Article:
Turbulent times - and an unsettling autumn
TO say we are living through interesting times would be something of an under-statement. The autumn has been an unsettling and difficult time for the UK stock market and taking 2019 as a whole, despite its international bias, the FTSE 100 has markedly underperformed other markets.
The reasons are well documented, and this mood has been reflected to an extent in the demise of some of the best known names in the industry.
Neil Woodford's investment company has imploded, a process which started with the suspension of his equity income flagship fund in June and more recently we have seen Mark Barnett of Invesco (erstwhile a Woodford protégé) seeing similar concerns and outflows from his funds, although this has not reached such a critical level.
The main concern has been liquidity: both fund managers included investments from the smaller end of the market which can be difficult to trade in sufficient volume. In reality, it reflects the fact that no-one can get it right all the time: even big names.
Outside the UK there does appear to be a general lightening in the mood more recently. The threat of a hard landing for the global economy is deemed to be behind us and a rebound beckons. However, the extent, timing and scope of an economic recovery remains very much a point of conjecture.
Although the trade talks between the US and China have yet to reach a satisfactory conclusion it seems clear that both sides are very aware of how much there is to gain from a deal.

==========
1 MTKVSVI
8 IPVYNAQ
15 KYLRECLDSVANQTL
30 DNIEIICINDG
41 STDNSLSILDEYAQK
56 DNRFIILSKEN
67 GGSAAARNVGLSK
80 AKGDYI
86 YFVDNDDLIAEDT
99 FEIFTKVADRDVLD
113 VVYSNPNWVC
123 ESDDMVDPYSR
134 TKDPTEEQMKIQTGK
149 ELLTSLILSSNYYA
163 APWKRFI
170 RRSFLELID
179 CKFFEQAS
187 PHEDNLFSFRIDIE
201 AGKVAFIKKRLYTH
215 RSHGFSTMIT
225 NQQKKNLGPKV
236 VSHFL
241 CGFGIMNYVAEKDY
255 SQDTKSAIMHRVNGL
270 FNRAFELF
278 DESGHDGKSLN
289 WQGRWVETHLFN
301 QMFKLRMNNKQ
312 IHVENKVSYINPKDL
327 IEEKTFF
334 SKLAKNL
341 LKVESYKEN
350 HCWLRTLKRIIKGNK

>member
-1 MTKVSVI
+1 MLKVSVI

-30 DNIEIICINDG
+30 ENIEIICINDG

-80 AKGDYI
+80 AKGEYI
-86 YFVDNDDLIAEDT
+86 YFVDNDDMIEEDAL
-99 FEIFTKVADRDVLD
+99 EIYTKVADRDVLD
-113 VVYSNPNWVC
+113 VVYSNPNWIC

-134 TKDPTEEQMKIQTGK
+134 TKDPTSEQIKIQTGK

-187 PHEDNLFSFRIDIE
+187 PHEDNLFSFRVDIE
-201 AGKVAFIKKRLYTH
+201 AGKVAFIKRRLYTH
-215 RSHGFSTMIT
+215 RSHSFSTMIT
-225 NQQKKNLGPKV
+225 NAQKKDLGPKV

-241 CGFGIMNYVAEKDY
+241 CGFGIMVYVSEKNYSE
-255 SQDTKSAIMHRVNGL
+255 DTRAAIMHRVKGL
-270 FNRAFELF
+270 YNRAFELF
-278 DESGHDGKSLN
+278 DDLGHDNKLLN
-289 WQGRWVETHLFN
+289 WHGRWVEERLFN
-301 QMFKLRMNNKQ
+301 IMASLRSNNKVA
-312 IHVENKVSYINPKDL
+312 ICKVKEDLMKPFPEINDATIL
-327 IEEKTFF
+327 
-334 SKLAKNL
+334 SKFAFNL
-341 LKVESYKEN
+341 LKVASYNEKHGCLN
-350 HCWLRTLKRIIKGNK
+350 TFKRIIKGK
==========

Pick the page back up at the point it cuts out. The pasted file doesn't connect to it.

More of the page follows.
Global bond yields have climbed to their highest levels in more than three months. There has been a rotation from growth to value shares on a global basis and in general there has been much rotation between sectors and regions.
It is interesting to note that equity markets in Europe and Asia Pacific have outperformed the US more recently, although in the US falling earnings have been evident during the third quarter earnings season.
Investors are looking forward, not backwards, focussing on the perceived brighter signs over trade as well as the possibility of fiscal stimulus (a powerful driver of longer-term bullish sentiment).
In the UK it is apparent that a future government is likely to usher in a phase of greater spending which may augur well for the equity market. It is also clear that some elements of the UK market are looking very undervalued, particularly on an international basis, but it is still rather a leap of faith in the run-up to the December election.
Overall, we are still facing a great many uncertainties and there is a lot of “noise” in the markets as well as political distraction – the US presidential election will be upon us in no time once we have passed December 12. The market is also apt to give misleading signals and it is difficult to respond to the right ones when positioning portfolios for the year ahead.
:: Cathy Dixon is a partner at the Belfast office of Cunningham Coates Stockbrokers. This article does not constitute a recommendation to buy or sell investments and the value of any shares may fall as well as rise.